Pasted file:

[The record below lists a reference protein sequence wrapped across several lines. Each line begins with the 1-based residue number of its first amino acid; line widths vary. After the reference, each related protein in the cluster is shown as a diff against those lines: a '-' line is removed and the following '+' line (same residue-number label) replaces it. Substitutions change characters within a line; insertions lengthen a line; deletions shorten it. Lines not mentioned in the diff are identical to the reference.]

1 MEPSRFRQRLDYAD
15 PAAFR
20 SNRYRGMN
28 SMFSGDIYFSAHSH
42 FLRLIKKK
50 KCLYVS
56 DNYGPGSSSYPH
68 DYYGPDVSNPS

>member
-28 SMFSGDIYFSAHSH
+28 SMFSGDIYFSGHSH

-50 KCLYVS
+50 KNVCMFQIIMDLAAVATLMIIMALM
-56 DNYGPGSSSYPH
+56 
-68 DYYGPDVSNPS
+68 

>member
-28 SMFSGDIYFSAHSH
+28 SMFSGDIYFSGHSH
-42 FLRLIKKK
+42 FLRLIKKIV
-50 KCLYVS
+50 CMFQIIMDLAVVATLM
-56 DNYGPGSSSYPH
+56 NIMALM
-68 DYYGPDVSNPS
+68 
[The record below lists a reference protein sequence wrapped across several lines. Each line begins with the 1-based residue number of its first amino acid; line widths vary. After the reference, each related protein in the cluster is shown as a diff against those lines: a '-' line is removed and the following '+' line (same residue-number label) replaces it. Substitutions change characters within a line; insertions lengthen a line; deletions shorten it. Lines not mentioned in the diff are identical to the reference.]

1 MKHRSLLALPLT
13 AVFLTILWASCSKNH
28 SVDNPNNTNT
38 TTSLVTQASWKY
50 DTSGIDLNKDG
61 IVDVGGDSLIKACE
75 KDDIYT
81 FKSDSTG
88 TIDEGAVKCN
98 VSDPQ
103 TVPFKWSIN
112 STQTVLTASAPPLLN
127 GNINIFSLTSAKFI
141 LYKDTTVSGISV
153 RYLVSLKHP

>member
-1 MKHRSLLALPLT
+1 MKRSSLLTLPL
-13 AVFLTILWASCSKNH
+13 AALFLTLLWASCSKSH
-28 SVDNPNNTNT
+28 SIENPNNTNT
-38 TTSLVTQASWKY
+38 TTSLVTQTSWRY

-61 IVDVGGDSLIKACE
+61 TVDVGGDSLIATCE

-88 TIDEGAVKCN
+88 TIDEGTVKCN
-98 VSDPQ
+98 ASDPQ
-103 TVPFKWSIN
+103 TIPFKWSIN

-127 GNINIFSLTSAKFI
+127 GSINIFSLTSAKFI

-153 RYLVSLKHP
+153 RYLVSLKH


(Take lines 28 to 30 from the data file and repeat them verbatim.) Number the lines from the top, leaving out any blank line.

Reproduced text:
-68 DYYGPDVSNPS
+68 
[The record below lists a reference protein sequence wrapped across several lines. Each line begins with the 1-based residue number of its first amino acid; line widths vary. After the reference, each related protein in the cluster is shown as a diff against those lines: a '-' line is removed and the following '+' line (same residue-number label) replaces it. Substitutions change characters within a line; insertions lengthen a line; deletions shorten it. Lines not mentioned in the diff are identical to the reference.]